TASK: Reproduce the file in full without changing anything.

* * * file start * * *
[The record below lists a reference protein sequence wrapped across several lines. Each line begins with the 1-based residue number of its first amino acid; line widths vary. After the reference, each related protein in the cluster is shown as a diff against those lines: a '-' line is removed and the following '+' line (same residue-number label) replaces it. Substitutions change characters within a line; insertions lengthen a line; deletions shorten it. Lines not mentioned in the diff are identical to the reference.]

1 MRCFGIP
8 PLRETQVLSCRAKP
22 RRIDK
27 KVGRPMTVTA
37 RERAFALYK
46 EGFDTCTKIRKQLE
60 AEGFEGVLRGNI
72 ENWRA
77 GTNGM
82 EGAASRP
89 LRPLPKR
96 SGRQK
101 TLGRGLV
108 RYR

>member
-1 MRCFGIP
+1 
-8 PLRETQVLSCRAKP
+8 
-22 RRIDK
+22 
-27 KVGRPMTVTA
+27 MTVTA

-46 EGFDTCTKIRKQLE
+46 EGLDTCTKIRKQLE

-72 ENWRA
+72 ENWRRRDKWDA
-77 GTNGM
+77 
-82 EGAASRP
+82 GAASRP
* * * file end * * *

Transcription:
[The record below lists a reference protein sequence wrapped across several lines. Each line begins with the 1-based residue number of its first amino acid; line widths vary. After the reference, each related protein in the cluster is shown as a diff against those lines: a '-' line is removed and the following '+' line (same residue-number label) replaces it. Substitutions change characters within a line; insertions lengthen a line; deletions shorten it. Lines not mentioned in the diff are identical to the reference.]

1 MRCFGIP
8 PLRETQVLSCRAKP
22 RRIDK
27 KVGRPMTVTA
37 RERAFALYK
46 EGFDTCTKIRKQLE
60 AEGFEGVLRGNI
72 ENWRA
77 GTNGM
82 EGAASRP
89 LRPLPKR
96 SGRQK
101 TLGRGLV
108 RYR

>member
-1 MRCFGIP
+1 
-8 PLRETQVLSCRAKP
+8 
-22 RRIDK
+22 
-27 KVGRPMTVTA
+27 MTVTA

-46 EGFDTCTKIRKQLE
+46 EGLDTCTKIRKQLE

-72 ENWRA
+72 ENWRRRDKWDA
-77 GTNGM
+77 
-82 EGAASRP
+82 GAASRP